• blogTO notes how a stray tweet from Toronto Hits 93 started an Internet flamewar between fans of two different K-Pop boy bands.
  • Ben Spurr notes how some transit advocates have decided to help out King Street by eating at area restaurants, over</u at the Toronto Star.
  • Global News reports on how the Ontario Supreme Court has upheld the conviction of Vadim Kazenelson on charges of criminal negligence stemming from an incident where four workers he was supervising died in a scaffolding collapse.

[BLOG] Some Tuesday links

  • Bruce Dorminey notes that a Brazilian startup hopes to send a Brazilian probe to lunar orbit, for astrobiological research.
  • Far Outliers notes the scale of the Western aid funneled to the Soviet Union through Murmansk in the Second World War.
  • Hornet Stories notes that Tarell Alvin McCraney, author of the play adapted into the stunning Moonlight, now has a new play set to premier on Brodway for the 2018-2019 season, Choir Boy.
  • JSTOR Daily notes the conspiracy behind the sabotage that led to the destruction in 1916 of a munitions stockpile on Black Tom Island, of German spies with Irish and Indian nationalists.
  • Lawyers, Guns and Money is critical of the false equivalence in journalism that, in 2016, placed Trump on a level with Hillary.
  • The Map Room Blog notes that fitness app Strava can be used to detect the movements of soldiers (and others) around classified installations.
  • Marginal Revolution links to a New York Times profile of World Bank president Jim Young Kim.
  • Roads and Kingdoms talks about the joys of stuffed bread, paan, in Sri Lanka.
  • Towleroad notes that a Russian gay couple whose marriage in Denmark was briefly recognized in Russia are now being persecuted.
  • At Whatever, John Scalzi tells the story of his favourite teacher, Keith Johnson, and a man who happened to be gay. Would that all students could have been as lucky as Scalzi.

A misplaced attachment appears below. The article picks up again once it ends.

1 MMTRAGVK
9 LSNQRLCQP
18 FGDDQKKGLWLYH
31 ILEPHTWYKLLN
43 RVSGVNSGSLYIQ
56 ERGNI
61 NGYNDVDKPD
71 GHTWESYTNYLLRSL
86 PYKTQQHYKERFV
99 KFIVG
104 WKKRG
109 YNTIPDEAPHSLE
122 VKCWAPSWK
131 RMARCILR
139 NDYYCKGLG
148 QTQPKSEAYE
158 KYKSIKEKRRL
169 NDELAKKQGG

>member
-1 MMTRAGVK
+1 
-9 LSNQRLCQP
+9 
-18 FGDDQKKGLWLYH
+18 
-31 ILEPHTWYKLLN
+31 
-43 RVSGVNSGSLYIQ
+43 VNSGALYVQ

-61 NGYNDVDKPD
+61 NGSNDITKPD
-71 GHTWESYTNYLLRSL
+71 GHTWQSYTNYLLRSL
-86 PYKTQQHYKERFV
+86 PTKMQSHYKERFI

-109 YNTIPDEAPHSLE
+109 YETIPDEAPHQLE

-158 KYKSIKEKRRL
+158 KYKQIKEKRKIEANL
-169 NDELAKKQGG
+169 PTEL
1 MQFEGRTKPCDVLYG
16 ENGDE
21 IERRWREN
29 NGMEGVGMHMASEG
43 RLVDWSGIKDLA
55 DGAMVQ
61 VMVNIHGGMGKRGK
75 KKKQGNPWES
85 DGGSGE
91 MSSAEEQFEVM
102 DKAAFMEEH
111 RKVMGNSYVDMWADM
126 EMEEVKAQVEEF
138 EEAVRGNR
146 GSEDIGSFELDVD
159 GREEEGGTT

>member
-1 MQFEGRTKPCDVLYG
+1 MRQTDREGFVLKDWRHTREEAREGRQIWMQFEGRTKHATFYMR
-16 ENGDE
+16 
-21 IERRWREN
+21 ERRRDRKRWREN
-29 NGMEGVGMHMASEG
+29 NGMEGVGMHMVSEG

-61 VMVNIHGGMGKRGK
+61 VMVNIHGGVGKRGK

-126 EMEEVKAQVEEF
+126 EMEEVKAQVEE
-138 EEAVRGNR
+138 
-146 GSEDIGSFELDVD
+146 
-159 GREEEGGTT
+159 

• Window on Eurasia notes that the pronatalist policies of the Putin regime, which have basically cash subsidies to parents, have not reversed underlying trends towards population decline.

[NEWS] Some Wednesday links

  • Bloomberg notes concerns over Northern Ireland’s frontiers, looks at how Japanese retailers are hoping to take advantage of Vietnam’s young consumers, examines the desperation of Venezuelans shopping in Colombia, looks at Sri Lankan interest in Chinese investment, suggests oil prices need to stay below 40 dollars US a barrel for Russia to reform, observes that Chinese companies are increasingly reluctant to invest, and suggests Frankfurt will gain after Brexit.
  • Bloomberg View gives advice for the post-Brexit British economy, looks at how Chinese patterns in migration are harming young Chinese, suggests Hillary should follow Russian-Americans in not making much of Putin’s interference, and looks at the Israeli culture wars.
  • CBC considers the decolonization of placenames in the Northwest Territories, notes Canada’s deployment to Latvia was prompted by French domestic security concerns, and looks at an ad promoting the Albertan oil sands that went badly wrong in trying to be anti-homophobic.
  • The Inter Press Service considers the future of Turkey and looks at domestic slavery in Oman.
  • MacLean’s looks at China’s nail house owners, resisting development.
  • The National Post reports from the Colombia-Venezuela border.
  • Open Democracy considers the nature of work culture in the austerity-era United Kingdom, looks at traditions of migration and slavery in northern Ghana, examines European bigotry against eastern Europeans, and examines the plight of sub-Saharan migrants stuck in Morocco.
  • Universe Today notes two nearby potentially habitable rocky worlds, reports that the Moon’s Mare Imbrium may have been result of a hit by a dwarf planet, and reports on Ceres’ lack of large craters.